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[dih-stur-bing] /dɪˈstɜr bɪŋ/
upsetting or disquieting; dismaying:
a disturbing increase in the crime rate.
Origin of disturbing
First recorded in 1585-95; disturb + -ing2
Related forms
disturbingly, adverb
nondisturbing, adjective
undisturbing, adjective
undisturbingly, adverb Unabridged
Based on the Random House Dictionary, © Random House, Inc. 2017.
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Examples from the Web for disturbingly
Contemporary Examples
Historical Examples
  • And there is something so disturbingly immuring and depersonalizing about it!

    The Prairie Mother Arthur Stringer
  • It seemed so disturbingly quiet that I even forgot about the hat.

    The Prairie Mother Arthur Stringer
  • Something had died within her at his kiss—something new and disturbingly wonderful had been born in its place.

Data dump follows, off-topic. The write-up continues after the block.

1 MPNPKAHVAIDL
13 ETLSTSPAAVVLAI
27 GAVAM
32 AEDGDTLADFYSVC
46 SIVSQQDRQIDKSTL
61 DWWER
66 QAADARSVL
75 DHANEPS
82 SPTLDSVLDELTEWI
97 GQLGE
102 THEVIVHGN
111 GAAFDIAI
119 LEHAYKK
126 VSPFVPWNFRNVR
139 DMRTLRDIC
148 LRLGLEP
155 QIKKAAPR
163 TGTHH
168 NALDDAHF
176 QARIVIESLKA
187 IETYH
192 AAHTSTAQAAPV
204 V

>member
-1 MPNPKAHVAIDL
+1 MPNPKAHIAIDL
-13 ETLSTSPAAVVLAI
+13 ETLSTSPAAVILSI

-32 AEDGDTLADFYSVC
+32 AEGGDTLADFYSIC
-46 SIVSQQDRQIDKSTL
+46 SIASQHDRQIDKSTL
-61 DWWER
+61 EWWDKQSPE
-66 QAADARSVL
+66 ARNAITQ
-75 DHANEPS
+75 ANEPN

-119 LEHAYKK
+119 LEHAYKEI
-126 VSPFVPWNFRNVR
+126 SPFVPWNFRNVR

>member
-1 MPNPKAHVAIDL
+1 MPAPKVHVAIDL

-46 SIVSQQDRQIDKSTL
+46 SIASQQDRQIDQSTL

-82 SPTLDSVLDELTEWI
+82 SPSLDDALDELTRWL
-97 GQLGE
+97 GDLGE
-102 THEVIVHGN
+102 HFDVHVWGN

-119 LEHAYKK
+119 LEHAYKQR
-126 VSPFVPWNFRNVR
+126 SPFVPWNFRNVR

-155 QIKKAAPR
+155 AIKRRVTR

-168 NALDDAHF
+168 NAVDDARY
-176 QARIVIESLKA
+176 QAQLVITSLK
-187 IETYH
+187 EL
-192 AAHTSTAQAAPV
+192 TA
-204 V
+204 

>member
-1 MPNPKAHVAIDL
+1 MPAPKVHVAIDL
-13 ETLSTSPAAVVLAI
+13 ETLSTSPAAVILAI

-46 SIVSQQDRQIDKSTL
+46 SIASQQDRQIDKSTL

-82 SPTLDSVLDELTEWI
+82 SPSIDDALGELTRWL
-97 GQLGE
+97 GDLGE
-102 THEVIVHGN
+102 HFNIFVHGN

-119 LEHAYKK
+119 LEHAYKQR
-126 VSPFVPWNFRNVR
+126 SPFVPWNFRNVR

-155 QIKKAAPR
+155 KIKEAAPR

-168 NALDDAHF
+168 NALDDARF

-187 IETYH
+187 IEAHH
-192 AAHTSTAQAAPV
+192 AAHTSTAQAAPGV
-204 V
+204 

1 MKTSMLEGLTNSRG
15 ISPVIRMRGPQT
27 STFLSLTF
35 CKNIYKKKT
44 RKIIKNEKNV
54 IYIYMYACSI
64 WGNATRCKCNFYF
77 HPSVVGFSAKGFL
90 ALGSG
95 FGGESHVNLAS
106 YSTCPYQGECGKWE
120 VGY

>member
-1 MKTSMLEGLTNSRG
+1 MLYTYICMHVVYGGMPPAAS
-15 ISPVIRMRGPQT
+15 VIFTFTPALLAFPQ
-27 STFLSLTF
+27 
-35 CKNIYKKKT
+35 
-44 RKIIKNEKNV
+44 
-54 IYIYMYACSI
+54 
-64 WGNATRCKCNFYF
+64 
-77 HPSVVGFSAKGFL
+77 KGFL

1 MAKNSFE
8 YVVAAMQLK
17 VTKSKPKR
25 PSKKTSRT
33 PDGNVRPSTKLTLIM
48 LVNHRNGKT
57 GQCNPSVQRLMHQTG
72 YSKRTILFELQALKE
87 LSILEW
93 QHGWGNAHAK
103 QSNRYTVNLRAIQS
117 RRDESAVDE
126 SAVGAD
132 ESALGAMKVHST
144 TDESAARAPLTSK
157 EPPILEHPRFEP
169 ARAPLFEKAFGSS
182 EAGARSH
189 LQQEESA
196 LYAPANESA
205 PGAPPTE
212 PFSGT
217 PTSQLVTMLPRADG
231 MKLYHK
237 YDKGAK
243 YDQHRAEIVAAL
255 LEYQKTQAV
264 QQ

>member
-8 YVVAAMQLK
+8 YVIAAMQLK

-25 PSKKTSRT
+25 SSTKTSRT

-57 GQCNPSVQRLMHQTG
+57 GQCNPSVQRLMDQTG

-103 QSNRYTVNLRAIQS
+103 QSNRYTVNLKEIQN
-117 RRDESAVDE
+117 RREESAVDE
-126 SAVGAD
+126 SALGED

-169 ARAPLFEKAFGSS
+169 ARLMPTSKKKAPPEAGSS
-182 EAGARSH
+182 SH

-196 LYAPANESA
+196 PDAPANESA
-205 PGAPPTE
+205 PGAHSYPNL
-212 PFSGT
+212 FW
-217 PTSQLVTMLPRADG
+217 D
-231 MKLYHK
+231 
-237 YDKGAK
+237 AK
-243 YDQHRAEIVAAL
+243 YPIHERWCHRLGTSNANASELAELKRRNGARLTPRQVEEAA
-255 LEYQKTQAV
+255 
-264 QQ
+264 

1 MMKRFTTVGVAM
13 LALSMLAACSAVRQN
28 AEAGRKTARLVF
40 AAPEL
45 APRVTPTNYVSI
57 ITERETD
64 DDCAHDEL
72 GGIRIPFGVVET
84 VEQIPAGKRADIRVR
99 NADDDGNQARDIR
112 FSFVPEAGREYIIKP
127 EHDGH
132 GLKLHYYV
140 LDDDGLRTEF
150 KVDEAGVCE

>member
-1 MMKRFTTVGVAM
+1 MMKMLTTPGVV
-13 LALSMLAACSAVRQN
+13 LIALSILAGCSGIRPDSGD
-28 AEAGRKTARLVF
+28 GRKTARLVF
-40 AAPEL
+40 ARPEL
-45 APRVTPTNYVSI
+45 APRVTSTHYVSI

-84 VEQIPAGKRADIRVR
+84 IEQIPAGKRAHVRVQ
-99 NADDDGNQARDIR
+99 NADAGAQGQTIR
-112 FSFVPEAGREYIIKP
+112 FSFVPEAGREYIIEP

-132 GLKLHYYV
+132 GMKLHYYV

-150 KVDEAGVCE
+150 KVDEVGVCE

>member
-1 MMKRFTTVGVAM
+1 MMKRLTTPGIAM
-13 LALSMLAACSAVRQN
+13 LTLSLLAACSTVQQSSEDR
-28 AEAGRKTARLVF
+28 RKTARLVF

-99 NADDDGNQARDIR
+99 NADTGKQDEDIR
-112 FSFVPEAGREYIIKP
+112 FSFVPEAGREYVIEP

Comrade Yetta Albert Edwards
  • Now and then the boy looked like his father, astoundingly like, and disturbingly.

    The Brentons Anna Chapin Ray
  • He was ridiculously conscious of that tense little figure by the fire with the disturbingly friendly eyes.

    Jimsy Leona Dalrymple
British Dictionary definitions for disturbingly


tending to upset or agitate; troubling; worrying
Derived Forms
disturbingly, adverb
Collins English Dictionary - Complete & Unabridged 2012 Digital Edition
© William Collins Sons & Co. Ltd. 1979, 1986 © HarperCollins
Publishers 1998, 2000, 2003, 2005, 2006, 2007, 2009, 2012
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